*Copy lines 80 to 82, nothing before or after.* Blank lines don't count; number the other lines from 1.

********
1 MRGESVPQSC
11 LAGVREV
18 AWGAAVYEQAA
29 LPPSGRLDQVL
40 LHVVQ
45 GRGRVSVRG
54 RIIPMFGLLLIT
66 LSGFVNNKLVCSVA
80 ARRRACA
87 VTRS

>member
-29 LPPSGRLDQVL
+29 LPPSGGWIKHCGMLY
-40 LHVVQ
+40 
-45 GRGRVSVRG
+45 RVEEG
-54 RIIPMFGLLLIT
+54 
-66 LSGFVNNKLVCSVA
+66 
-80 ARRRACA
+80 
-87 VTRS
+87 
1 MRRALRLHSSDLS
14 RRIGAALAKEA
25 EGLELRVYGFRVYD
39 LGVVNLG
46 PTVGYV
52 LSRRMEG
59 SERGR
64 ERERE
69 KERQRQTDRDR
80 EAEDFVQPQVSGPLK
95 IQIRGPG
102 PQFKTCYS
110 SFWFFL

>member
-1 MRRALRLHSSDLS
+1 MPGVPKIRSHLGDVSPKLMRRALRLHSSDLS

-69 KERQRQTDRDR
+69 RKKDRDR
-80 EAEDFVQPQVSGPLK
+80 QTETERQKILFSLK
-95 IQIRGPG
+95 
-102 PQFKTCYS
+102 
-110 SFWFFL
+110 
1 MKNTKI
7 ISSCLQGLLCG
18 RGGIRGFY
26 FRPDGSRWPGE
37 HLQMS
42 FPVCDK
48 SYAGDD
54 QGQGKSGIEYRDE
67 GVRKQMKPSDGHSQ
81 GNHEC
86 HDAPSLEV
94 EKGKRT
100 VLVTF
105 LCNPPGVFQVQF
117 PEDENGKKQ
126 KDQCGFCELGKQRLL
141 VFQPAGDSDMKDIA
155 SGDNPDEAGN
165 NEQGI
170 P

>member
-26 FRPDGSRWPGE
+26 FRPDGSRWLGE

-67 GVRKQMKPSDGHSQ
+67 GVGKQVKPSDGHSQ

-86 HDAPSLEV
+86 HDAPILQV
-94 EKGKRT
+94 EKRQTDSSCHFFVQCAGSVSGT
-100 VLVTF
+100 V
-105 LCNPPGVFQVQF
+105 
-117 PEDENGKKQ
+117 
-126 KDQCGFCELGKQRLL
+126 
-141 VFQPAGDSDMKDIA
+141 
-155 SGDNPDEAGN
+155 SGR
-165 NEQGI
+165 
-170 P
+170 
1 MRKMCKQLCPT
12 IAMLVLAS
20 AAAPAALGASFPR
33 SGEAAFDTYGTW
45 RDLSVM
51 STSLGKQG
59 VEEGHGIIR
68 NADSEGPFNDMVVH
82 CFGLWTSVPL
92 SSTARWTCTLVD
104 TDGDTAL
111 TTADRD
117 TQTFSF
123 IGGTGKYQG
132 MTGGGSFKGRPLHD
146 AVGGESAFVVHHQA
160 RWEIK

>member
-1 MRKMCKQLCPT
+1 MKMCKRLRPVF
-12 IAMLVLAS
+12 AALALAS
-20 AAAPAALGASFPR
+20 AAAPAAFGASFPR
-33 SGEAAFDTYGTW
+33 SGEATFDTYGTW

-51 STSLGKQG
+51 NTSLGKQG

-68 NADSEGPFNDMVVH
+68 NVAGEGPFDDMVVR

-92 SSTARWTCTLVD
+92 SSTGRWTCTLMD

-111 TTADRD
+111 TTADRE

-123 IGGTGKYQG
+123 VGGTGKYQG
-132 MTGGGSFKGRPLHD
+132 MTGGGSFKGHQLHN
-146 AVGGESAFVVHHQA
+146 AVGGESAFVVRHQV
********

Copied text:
+94 EKRQTDSSCHFFVQCAGSVSGT
-100 VLVTF
+100 V